We’re going to be hearing more about Downwell in 2016, and rightfully so, as it heads to other platforms. The game is an achievement in design, and considering this is the first commercial release for Ojiro “moppin” Fumoto, we may have more to be excited about in the future. - Kris Graft
Fallout 4 by Bethesda Game Studios
Publisher: Bethesda Softworks
There are only two real certainties in life. The first? That Bethesda will release a game absolutely dripping in bugs, and the second? That we’ll all fall head over heels in love with it anyway.
Fallout 4 meets both of those expectations, but this year Bethesda made the curious choice to shake up its tried and tested formula, tightening up the shooting mechanics, putting a greater emphasis on action and narrative, and, in what was perhaps the biggest change of all, adding a deep crafting system that allows players to literally reshape the wasteland.
I know, it’s difficult to call any decision made by a developer as big as Bethesda “brave”, but after the success of Fallout 3 any changes ran the risk of alienating long-time fans and newcomers alike.
Instead, they slotted in seamlessly (although the main quest was lacking at times), and now I can’t imagine a Fallout game without them.
Whereas before I would’ve spent my time completing quests, but largely ignoring the intimate details of the world around me, now I can’t help but be drawn to each nook and cranny, like a true post-apocalyptic scavenger, searching for every desk fan, telephone, and used oil canister I can find to help me reshape the Boston wastes in my own image.
Those new additions mean the world of Fallout is now richer than ever, and when you consider the level of depth present in Bethesda games from days gone by, that really is saying something. - Chris Kerr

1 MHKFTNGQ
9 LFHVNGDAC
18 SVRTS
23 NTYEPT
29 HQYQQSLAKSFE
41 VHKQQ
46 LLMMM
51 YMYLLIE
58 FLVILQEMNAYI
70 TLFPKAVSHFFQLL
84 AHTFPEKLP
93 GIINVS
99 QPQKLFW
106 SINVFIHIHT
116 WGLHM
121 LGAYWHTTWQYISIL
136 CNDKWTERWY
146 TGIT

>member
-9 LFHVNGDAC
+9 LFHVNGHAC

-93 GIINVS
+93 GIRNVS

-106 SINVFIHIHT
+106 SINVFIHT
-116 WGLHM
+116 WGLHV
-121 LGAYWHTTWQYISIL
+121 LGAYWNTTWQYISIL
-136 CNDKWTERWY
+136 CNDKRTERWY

Her Story by Sam Barlow
Games can be many, many things. Somewhere on that vast spectrum rests “interactive drama”, the sort of ideal video game you can quickly rattle off to acquaintances as an example of where the medium shines. Games can be just as affecting, just as entertaining as a great work of film or television, you say; the only difference is, you get to actually play a part in a great game.
Her Story is like a great TV drama you get to be part of. Sam Barlow’s writing is excellent. Viva Seifert’s performance is sublime. The way the game's design presents both to you in chunks that can typically be pieced together in an hour or two, yet allows plenty of room for brilliant bits of deduction or intuition, is fantastic.
Playing through it, I felt trusted as a player. I felt as though the game was designed with faith that I would find my own reasons for playing through it, and my own conclusions from the story I eventually pieced together. I can’t be sure if that feeling was what Barlow intended, but it was a welcome one. - Alex Wawro
Metal Gear Solid V: The Phantom Pain by Kojima Productions
Publisher: Konami Entertainment
I have a lot of problems with The Phantom Pain. The writing, the character design, the online multiplayer component and the monetization systems leave a lot to be desired. But when I look back over a year that saw a surprising number of great open-world games released, it's still The Phantom Pain that I remember most fondly.
For all its flaws, Kojima Productions' final project under Konami's banner is a fantastic example of how a big team can augment and improve upon an established franchise with contemporary design elements while keeping the core game's unique strengths intact.